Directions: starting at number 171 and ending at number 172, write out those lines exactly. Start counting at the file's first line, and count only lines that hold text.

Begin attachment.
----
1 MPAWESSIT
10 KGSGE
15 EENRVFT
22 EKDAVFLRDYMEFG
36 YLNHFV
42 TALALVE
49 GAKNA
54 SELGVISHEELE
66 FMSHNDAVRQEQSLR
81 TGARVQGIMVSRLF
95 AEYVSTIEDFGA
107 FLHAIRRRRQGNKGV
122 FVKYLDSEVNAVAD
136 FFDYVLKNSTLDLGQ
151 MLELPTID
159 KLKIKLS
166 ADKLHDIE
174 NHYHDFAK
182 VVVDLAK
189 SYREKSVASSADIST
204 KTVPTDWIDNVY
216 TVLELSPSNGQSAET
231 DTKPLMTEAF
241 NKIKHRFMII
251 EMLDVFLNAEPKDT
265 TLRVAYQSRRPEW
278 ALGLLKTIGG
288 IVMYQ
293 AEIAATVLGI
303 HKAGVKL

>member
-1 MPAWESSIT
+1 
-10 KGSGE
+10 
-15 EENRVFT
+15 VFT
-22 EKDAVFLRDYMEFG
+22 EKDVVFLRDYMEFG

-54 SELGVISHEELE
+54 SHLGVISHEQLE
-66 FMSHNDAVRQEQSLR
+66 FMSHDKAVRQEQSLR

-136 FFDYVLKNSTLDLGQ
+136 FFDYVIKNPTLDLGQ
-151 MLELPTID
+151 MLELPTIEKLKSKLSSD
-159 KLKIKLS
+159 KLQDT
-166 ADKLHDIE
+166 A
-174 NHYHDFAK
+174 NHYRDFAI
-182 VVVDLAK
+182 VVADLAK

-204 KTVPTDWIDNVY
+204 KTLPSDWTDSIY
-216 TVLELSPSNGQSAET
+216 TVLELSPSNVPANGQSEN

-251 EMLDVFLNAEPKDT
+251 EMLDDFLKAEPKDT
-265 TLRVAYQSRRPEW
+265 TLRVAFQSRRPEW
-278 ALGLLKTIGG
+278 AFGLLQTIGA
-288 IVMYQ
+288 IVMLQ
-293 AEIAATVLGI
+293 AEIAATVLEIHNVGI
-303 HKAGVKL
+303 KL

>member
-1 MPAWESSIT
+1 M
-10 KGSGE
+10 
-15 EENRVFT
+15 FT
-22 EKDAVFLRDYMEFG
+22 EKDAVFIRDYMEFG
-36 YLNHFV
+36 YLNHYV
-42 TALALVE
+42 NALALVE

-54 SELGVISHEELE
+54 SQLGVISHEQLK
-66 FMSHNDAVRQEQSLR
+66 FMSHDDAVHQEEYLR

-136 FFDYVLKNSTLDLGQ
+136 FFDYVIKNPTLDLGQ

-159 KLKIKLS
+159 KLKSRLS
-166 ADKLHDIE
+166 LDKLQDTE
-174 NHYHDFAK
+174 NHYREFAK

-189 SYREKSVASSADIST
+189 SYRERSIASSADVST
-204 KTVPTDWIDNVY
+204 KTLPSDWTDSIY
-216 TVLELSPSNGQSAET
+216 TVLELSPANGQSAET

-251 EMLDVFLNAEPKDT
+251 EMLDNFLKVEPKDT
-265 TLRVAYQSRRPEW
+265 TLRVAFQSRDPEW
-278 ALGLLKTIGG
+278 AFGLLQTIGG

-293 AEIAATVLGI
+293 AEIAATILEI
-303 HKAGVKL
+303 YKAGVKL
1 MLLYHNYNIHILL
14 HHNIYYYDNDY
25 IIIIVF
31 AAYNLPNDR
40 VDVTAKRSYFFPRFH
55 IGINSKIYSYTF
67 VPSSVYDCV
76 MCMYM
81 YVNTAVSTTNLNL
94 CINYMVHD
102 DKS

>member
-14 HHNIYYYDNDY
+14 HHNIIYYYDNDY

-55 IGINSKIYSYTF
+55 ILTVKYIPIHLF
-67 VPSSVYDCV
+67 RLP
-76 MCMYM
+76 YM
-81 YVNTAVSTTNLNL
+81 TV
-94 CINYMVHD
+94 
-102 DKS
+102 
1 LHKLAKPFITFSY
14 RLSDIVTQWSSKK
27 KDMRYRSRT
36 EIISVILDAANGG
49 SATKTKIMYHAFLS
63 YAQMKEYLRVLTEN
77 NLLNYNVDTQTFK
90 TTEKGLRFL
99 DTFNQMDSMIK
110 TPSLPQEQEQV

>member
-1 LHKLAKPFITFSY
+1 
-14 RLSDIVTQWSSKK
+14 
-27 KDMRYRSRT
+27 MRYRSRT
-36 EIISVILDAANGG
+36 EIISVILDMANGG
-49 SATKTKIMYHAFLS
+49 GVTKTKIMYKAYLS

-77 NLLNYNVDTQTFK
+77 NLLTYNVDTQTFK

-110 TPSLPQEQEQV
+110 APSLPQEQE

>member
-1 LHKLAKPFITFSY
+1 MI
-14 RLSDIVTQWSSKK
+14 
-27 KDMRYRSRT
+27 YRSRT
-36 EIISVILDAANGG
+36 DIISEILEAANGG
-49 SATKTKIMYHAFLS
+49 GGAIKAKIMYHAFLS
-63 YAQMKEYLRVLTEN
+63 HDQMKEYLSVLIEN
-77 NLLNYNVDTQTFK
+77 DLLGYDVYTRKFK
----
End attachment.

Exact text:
-36 EIISVILDAANGG
+36 DIISEILEAANGG